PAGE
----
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Not HW: Why are light waves in the form of the sine wave, instead of some other wave?

by physixer
Tags: form, light, sine, wave, waves
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Bob S
#19
Feb7-10, 07:25 PM
P: 4,663
Quote Quote by kcdodd View Post
If a sine wave is a solution, then any wave is a solution, due to Fourier decomposition. A photon can be any shape. There seems to be 'something' special about sine waves, and it'd be interesting if someone had a physical reason why the universe decided not to quantize in terms of square, triangle, or teddy-bear waves...
I thought all the atomic transition lines, like the hydrogen transition 4d->2p, was a sine wave. See (Enter H for spectrum and 4000 to 6000 A for range):

http://physics.nist.gov/PhysRefData/ASD/lines_form.html

Here is the Fourier decomposition for a square wave.

http://mathworld.wolfram.com/Fourier...quareWave.html

Note that all the components of the square wave are sine waves. If any atomic transition line were a square wave, there would have to be the frequency harmonics sin(nωt) for n= 2, 3, 4 etc. But n>1 would violate the requirement that the transition energy is fixed at a single value. Are there any visible lines in light i.e., (photons) that are square waves, and have the necessary frequency harmonics?

Bob S
kcdodd
#20
Feb7-10, 08:56 PM
P: 192
Thats what I meant by quantize in terms of sine wave frequency. An energy transition in an atom gives a single energy, and that corresponds to a single sine wave frequency. I am fairly sure all properties eventually derive from this idea, as in dispersive media, involving photons interacting with the atom. Of course, it is not perfect because photons do not immediately occupy the entire universe. Due to uncertainty principle all photons would have a distribution of energy/momentum (ie frequencies). The uncertainty probably comes from the final kinetic energy of the atom imparted when the photon kicked out (conservation of momentum).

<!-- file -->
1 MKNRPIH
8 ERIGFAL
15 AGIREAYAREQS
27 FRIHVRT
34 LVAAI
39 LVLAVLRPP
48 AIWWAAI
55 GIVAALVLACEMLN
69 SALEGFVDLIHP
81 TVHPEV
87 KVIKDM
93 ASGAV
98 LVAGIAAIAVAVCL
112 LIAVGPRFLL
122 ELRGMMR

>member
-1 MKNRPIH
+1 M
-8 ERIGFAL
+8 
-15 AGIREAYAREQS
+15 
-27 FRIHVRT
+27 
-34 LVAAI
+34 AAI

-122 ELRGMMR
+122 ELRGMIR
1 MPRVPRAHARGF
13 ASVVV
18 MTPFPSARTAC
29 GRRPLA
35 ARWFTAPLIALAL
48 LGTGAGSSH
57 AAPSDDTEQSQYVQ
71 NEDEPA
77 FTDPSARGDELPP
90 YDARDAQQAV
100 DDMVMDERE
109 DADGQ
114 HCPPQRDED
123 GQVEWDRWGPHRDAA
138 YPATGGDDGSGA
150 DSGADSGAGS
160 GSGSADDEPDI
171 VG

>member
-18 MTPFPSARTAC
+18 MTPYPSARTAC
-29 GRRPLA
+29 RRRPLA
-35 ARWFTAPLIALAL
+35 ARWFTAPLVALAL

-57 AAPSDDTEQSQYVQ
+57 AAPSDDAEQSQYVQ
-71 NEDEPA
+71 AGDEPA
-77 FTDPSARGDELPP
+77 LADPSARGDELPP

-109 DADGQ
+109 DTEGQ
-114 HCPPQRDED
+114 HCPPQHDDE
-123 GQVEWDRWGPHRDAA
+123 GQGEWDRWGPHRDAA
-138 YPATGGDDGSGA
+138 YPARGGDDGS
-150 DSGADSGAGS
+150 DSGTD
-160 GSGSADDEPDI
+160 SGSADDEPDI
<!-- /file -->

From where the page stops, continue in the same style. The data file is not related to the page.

Now, you could artificially make a 'square' photon. Imagine it travelling along and someone traps it in a box. Well, it's shape has to conform for it to be inside. However, since we always quantize energy by sine waves, for whatever reason, all the modes are sine waves. But you can still get something fairly square like given enough energy bandwidth. At least, I think so...
Born2bwire
#21
Feb7-10, 09:26 PM
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Quote Quote by Bob S View Post
If you keep on putting neutral density filters in a visible light beam, you will eventually get to a point where there are only a few photons per second. These individual light photons have to satisfy the two Maxwell curl equations, and if you substitute one into the other, you will get (without conduction)

curl curl E+ ε0μ0E = 0

or del2E - ε0μ0E = 0

A sine wave is one of the few (only?) function that satisfies this wave equation (without attenuation).


I would like to believe this, but then if we look at the curl equation

curl E = - μ0H/∂t

E and H appear to be 90 degrees out of phase (E=-μ0H in EE parlance), just like in the Faraday induction Law..

Bob S
The curl of the electric field would bring out a -jk factor on the left-hand side cancelling out the imaginary factor on the right-hand side.
Bob S
#22
Feb8-10, 11:16 AM
P: 4,663
Quote Quote by Born2bwire View Post
The curl of the electric field would bring out a -jk factor on the left-hand side cancelling out the imaginary factor on the right-hand side.
Thanks. You are absolutely correct.